First Streetlight

by Kevin John Phillips

What I'm going to do is grab this eight-year-old fellow down the block, and declare him a candidate for this Presidential campaign.  I'll be his campaign manager, and our whole message will be based on the First Streetlight platform.  It's old school but very effective.  If you didn't grow up in a big city, you may not know about First Streetlight.  If that's the case find someone who did and they'll tell you all about it.  For me, it went something like this.  

When I was a kid, my friends and I played hard all day.  The spark of bright blue afternoon pushed the thermometer past eighty and five, and tempers tended to flare a bit while we played ball or tag or superheroes.  Someone would get mad, a scuffle would follow, and just as the thing really came to a boil, we'd all get called to supper.  It only took one call to get us to supper.  One call, three big gulps, and for dessert a luscious helping of tease for the little sister.  After supper there was a three-course bath — much scrubbing with a side of giggles, washed down with enough water to cover the entire bathroom. 

Later, as orange-sky early evening poured onto our block, we'd dribble out of our houses; little men with hair slicked back, finger wiggling in one ear trying to get the bath water out, and dressed only in a pair of cut-offs.  Once again we were an effervescent entourage of smiling, smirking, mischief-makers.

The two main scufflers from earlier would be the last to come out, briskly scrubbed and scolded by their mothers, mildly scolded and secretly questioned by their Dads.  As anger from the afternoon gurgled down bathtub drains, laughter and jokes about swinging like a sissy bubbled up.  The concoction finished with terrible hollers at each other all having to do with various body functions, parts, and assorted nonsense followed by the word "head."  We'd stand around, clean and relieved of the dust and dirt of the day and before long, sunset would officially arrive.  As dusk lazily drifted in and around, a streetlight would burst into glow.  The second light would sizzle to life, then the third way down the block, and so on.  The first to notice would yell, "First Streetlight!" and with smug satisfaction assume his roll as Big Stuff for the remainder of the evening.  Second Streetlight was not as good as first, but in the value system that made up our competitive childhood, fairly respectable.  Third was better than a stick in your eye, but not much.  If anyone was foolish enough to yell out "Fourth Streetlight," they were subject to immediate and bitter ridicule.  Someone usually, foolishly, yelled it.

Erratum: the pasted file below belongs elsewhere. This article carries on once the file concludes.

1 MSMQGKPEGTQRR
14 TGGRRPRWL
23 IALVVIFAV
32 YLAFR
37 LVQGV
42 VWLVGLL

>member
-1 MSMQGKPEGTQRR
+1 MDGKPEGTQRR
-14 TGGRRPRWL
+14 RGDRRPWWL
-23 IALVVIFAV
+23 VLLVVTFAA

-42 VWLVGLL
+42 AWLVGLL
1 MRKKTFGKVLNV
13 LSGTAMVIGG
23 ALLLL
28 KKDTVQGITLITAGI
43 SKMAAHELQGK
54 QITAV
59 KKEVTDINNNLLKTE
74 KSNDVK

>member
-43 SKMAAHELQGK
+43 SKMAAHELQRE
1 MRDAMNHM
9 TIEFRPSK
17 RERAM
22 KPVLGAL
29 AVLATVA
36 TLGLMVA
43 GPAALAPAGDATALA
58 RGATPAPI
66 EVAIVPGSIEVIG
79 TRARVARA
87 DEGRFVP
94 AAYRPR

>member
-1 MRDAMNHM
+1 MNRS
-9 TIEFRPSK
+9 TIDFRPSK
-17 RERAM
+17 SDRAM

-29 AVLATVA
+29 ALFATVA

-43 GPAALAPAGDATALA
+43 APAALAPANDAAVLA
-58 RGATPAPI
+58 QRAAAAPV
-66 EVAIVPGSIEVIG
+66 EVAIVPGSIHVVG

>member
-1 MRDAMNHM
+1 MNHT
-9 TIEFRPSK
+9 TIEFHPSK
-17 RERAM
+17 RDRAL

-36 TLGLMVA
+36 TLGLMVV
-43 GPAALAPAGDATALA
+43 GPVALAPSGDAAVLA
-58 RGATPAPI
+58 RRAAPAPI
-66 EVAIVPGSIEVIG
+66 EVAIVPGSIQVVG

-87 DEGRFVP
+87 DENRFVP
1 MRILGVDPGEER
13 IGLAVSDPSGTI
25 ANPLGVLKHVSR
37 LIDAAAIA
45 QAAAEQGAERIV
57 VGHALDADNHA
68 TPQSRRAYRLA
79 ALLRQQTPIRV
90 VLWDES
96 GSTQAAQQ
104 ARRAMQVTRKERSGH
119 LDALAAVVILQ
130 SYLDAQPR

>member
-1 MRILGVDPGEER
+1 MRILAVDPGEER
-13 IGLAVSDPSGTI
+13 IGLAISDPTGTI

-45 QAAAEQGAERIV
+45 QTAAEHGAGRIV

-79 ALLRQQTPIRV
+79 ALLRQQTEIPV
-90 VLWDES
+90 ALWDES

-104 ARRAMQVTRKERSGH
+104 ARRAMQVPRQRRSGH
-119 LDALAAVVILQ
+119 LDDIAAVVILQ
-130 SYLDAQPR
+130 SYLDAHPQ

In that moment, we'd unconsciously pause to lick our lips over everything that day had been, take a big bite and enjoy the evening's things that were, and relish the promises yet to come.  The hot bath and summer breeze cooked up goosebumps and giggles in the approaching night.  As our parents perched on the porch or dallied in the driveway watering brown laws, we'd savor precious minutes stolen past our usual bedtimes.  If you drove down our block you'd probably drive past ten boys patting their bellies at you while they pretended to pick their noses, and if you were really lucky we'd pass a little gas your way.  This day was joyously in the bag, and "First Streetlight!" was the stamp of approval on the whole thing.

The heat of the day — be it winter or summer — gives birth to battles, and this happens on a city street, at a town council meeting, and in Washington.  Always will.  In my candidate's administration, the workday won't start until around eleven.  This means scuffles can't really get serious until late in the day, and that means suppertime can come before anything really stupid happens.  Tough, forgiving, appreciative of all things, maybe even little sisters; that's what you'll have to be to succeed in this administration.

After supper, my candidate will encourage all of Washington to take a bath, and he'll require it if it's been a particularly nasty day.  As the night begins to fall, everyone will stand outside the capitol wiggling a finger in their ear, enjoying the goosebumps the air produces.  As the day closes, someone will acknowledge it with a resounding cry of "First Streetlight!" as they forgive and forget and make funny faces at the cars passing by.  They'll wake the next day ready to do it all over again.  Soon enough, stuff will start getting done and we'll all be better off.  All that other stuff; economy, foreign relations, the Middle East?  Maybe we'll just have to teach the world about First Streetlight.